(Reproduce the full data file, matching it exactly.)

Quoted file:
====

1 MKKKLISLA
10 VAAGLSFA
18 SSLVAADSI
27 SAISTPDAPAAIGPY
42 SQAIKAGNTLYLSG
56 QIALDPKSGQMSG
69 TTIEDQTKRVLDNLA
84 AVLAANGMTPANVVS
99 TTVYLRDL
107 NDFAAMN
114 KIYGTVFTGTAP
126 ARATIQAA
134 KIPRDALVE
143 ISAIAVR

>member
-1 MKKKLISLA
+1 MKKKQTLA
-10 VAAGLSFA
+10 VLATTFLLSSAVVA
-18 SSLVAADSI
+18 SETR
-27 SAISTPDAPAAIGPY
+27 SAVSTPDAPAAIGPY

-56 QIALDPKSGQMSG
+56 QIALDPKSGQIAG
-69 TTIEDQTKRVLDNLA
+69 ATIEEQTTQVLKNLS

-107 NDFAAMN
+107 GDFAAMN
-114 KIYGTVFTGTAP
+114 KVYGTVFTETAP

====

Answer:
1 MKKKLISLA
10 VAAGLSFA
18 SSLVAADSI
27 SAISTPDAPAAIGPY
42 SQAIKAGNTLYLSG
56 QIALDPKSGQMSG
69 TTIEDQTKRVLDNLA
84 AVLAANGMTPANVVS
99 TTVYLRDL
107 NDFAAMN
114 KIYGTVFTGTAP
126 ARATIQAA
134 KIPRDALVE
143 ISAIAVR

>member
-1 MKKKLISLA
+1 MKKKQTLA
-10 VAAGLSFA
+10 VLATTFLLSSAVVA
-18 SSLVAADSI
+18 SETR
-27 SAISTPDAPAAIGPY
+27 SAVSTPDAPAAIGPY

-56 QIALDPKSGQMSG
+56 QIALDPKSGQIAG
-69 TTIEDQTKRVLDNLA
+69 ATIEEQTTQVLKNLS

-107 NDFAAMN
+107 GDFAAMN
-114 KIYGTVFTGTAP
+114 KVYGTVFTETAP